DJ Premier and Pete Rock Gig Review (Melbourne 07/05/2014)

Golden era hip hop seems to be passing through Melbourne of late. I caught several Ninja Tune producers deconstruct/remake ‘Paul’s Boutique’ in its entirety at the Prince of Wales at the end of February, saw Public Enemy (with S1W’s to boot) do a high energy greatest hits show in early March, and the other night I was lucky enough to catch two of the greatest producers ever to grace the game, DJ Premier and Pete Rock when they DJ’d at the Corner Hotel.

Having missed their original show at 170 Russell Street a few nights previously, I was enormously glad when this extra gig was announced as the opportunity to see these two perform was simply unmissable in my eyes. Due to Rock’s seminal work as one half of Pete Rock and CL Smooth, the work he did for Nas, his superlative version of ‘Shut ‘Em Down’, ‘Fakin Jax’ and my personal favourite 2003’s ‘Petestrumentals’ album which contains the best (and least obvious) flip of James Brown’s ‘The Boss’ that I know of.

DJ Premier as the beat maker for Gangstarr created some of the most identifiable and indelible hip hop tunes of the 1990s with all the duo’s albums essentially becoming classics. Never resting, he went onto an incredibly high level solo career making beats for Biggie Smalls (such as ‘Kick in the Door’ and ‘Unbelievable’), Group Home, Nas and Jeru’s best work (Wrath of the Maths’ and ‘The Sun Rises in the East’) amongst others.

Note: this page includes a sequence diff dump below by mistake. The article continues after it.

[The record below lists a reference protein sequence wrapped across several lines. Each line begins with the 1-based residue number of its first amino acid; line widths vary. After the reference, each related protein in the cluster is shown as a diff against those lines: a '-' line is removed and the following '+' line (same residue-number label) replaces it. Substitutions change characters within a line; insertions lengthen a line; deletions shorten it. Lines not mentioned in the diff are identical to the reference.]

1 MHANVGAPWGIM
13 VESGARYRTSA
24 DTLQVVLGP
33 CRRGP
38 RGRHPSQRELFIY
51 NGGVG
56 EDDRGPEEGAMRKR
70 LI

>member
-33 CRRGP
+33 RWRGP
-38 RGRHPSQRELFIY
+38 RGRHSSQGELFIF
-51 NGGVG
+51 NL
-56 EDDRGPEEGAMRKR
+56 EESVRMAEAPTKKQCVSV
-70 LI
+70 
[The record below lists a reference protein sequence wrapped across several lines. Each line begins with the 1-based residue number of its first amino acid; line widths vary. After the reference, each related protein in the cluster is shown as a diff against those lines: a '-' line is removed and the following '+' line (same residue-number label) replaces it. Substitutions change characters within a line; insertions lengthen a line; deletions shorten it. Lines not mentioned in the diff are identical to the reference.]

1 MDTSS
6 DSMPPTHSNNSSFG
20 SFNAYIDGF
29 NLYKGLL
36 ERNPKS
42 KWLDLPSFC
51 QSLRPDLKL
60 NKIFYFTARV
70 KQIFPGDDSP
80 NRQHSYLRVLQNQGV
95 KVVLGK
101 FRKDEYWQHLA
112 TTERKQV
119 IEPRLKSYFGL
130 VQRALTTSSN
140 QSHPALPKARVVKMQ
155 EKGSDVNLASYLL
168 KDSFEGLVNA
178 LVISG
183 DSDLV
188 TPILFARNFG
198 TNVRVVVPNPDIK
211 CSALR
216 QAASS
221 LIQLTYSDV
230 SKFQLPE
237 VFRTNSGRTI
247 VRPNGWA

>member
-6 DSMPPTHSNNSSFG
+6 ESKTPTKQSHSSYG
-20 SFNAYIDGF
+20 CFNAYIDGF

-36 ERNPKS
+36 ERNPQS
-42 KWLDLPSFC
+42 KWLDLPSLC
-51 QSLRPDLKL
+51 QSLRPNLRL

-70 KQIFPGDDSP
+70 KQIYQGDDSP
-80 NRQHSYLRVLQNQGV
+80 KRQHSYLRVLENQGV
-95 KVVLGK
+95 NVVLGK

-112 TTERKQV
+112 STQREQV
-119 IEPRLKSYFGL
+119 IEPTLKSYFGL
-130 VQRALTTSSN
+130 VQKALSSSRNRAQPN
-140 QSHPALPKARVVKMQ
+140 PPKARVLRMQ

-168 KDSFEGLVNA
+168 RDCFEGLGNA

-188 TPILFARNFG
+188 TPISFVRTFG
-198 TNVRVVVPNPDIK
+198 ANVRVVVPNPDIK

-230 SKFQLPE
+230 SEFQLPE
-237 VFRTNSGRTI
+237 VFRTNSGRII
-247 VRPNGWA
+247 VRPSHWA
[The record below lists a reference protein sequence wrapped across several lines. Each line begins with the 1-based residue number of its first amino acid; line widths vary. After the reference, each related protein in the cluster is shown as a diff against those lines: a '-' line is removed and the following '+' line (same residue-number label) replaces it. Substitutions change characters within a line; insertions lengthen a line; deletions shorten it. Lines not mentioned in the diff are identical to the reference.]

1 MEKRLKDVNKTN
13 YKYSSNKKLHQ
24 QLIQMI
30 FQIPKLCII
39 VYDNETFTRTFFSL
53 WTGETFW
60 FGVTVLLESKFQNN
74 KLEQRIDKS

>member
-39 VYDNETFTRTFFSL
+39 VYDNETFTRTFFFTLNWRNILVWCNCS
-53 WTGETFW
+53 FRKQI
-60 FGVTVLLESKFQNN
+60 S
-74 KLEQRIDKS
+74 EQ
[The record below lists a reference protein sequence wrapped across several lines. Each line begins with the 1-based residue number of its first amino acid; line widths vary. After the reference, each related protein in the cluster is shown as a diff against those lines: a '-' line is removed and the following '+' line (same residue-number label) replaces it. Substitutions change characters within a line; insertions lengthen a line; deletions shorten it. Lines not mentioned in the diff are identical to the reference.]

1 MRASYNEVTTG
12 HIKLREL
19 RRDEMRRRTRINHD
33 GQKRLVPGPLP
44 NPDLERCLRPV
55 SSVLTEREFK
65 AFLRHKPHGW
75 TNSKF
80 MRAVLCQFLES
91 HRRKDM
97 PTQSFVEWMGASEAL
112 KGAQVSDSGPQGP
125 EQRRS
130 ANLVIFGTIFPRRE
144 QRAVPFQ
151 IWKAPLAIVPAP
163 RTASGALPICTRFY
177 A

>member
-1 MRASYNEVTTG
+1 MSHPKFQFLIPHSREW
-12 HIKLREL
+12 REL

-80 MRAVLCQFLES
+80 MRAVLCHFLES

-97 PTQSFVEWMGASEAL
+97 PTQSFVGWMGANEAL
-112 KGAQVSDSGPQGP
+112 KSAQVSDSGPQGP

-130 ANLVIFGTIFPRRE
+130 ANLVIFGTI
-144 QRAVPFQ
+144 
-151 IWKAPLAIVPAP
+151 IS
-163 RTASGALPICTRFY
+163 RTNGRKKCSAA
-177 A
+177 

Both producers seem a perfect match for collaboration given their background as the musical halves of successful partnerships, their noticeable Jazz leanings and place within the hip hop pantheon. Certainly their musical knowledge can’t be faulted and given their record collections and sample savvy, a live performance was never going to be anything other than great.

Upon their arrival on the stage, Premier announced that everything they were about to play would be ‘real’, whether we liked it or not and using what appeared to be two Apple MacBooks, some 1200s and a copy of Serato, they started with a Run DMC medley including King of Rock, Beats to the Rhyme, My Adidas and a wicked ‘Peter Piper’ cut-up before moving on to well known tunes that they either liked or had a hand in creating.

There was a fantastic Stevie Wonder section in which they played a variety up of his hits to celebrate his forthcoming birthday and a lengthy Jay Dilla tribute which featured a lot of his stuff from Doughnuts and the Electric Circus era with a smattering of instrumental Pharcyde as well.